Bonyongwe clarifies Makarau roles




Rita Makarau

HARARE – Justice minister Happyton Bonyongwe has dismissed as baseless and unfounded allegations by the opposition that Zimbabwe Electoral Commission (Zec) chairperson Rita Makarau is compromised by serving as a Supreme Court judge and leading the national elections body at the same time.

The opposition has consistently claimed that Makarau should choose whether or not she would like to remain as Zec chairperson or would like to retain her positions as a Supreme Court judge and secretary of the Judicial Service Commission (JSC), arguing that continuing to have these roles, she is violating the dictates of good corporate governance and international best practice.

“Let me start by highlighting that justice Makarau is a Supreme Court Judge who has risen to this post through her vast experience on the bench, as well as immense dedication and diligence to the legal fraternity.  This is indeed very commendable.

“I will now turn on the question why she is also the chairperson of the Zimbabwe Electoral Commission.  By virtue of section 238(2) of the Constitution of Zimbabwe, the chairperson of the Zimbabwe Electoral Commission must be a judge or a former judge or person qualified for appointment as a judge,” said Bonyongwe responding to questions in the Senate last week.

“There is therefore, nothing wrong with the appointment of a sitting judge as the chairperson of Zec as this is in line with the Constitution.  Where the president exercises his prerogative to appoint a judge to head Zec, the dual roles of judge and head of Zec cannot be avoided nor faulted. “

“It may also be important to note that from the time … Makarau was appointed chairperson of Zec in 2013, she has not sat in court to preside over any matter.  In essence therefore, the issue of conflict of roles is unfounded and an unnecessary baseless argument,” added Bonyongwe.

The former Central Intelligence Organisation (CIO) boss said there was no basis to say Makarau would be compromised if the opposition were to contest electoral matters in the court.

“If elections were to be contested in court, there is only one role which … Makarau will play.  She will be litigant.  Since the coming into force of the 2013 Constitution and the appointment of … Makarau as head of Zec in the same year, numerous election petitions and challenges have been filled in the Magistrates’ Courts, High Court, Supreme Court and the Constitutional Court.

“It is also important to note that despite being a judge, … Makarau does not sit in court.  She has been sued in a lot of cases in the courts, in both her capacity as acting secretary of the JSC and head of the Zec.  A distinction between the JSC and the Judiciary must clearly be spelt out.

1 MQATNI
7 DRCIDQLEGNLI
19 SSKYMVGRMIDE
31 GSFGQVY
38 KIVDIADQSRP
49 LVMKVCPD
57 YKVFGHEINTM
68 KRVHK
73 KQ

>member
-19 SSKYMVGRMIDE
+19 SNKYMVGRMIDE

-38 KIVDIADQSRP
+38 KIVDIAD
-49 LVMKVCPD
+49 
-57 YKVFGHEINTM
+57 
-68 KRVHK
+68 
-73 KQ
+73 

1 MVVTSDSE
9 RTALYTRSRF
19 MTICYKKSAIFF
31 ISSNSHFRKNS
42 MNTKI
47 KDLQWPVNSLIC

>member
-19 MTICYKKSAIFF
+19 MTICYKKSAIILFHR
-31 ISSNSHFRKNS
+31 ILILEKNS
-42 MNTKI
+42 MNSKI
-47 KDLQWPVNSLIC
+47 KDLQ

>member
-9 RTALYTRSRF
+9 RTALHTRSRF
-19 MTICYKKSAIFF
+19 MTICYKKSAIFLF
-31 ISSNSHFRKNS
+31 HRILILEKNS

“The JSC is an administrative body which does not give instructions to judges in relation to cases before the courts.  It simply provides support to the courts to enhance efficiency and effectiveness.  The Judiciary is not answerable to the JSC but to the Chief Justice of Zimbabwe.  Judges have security of tenure and have no basis to owe allegiance in any form to the secretary of the Judicial Services Commission.  I hope I have clarified these roles,” said Bonyongwe.

Opposition parties coalescing under the banner of the Zimbabwe National Electoral Reform Agenda (Zinera) are demanding sweeping reforms at Zec ahead of the eagerly-anticipated 2018 national elections.

They want the Zec secretariat to be reconstituted arguing that in its current form, it will be biased towards President Robert Mugabe and Zanu PF.

Opposition parties accuse Zec of aiding Mugabe and Zanu PF in the 2008 and 2013 polls, respectively.

In 2008, Zec withheld the results of the presidential election for six weeks — leading to suggestions that it was manipulating the ballot.

Mugabe lost to MDC leader Morgan Tsvangirai who failed to gather an outright victory — forcing a presidential runoff in which the former prime minister in the inclusive government pulled from days before voting citing massive intimidation against his supporters.

In the 2013 elections, African monitors broadly approved the conduct of the election after Zec declared a landslide win for Mugabe and his Zanu PF party, giving Africa’s oldest president five more years at the helm of a nation he has ruled for 37 years now.

Bonyongwe told senators that there was nothing amiss with Makarau being the secretary of the JSC as its structure has not yet been concurred by Treasury and a result, its secretariat did not have permanent staff.

“Makarau is merely on secondment as the acting secretary for the purposes of assisting with the running of the commission’s activities.  In view of the level of responsibility required of the office of the secretary, the JSC made a decision that the secretary should be at the equivalent level of a Supreme Court Judge.

“Currently, all members of staff at the JSC are on secondment from various departments.  I sincerely hope that it has become clear on the roles that … Makarau plays, which in my view do not conflict in any way.  She is a judge of the Supreme Court because this is the post she holds due to her experience and hard work.

“She is chairperson of Zec appointed by the president in fulfilment of the Constitution whereby the chairperson must be a judge and lastly, …Makarau is the acting secretary seconded to the Judicial Services Commission”, said Bonyongwe. – Daily News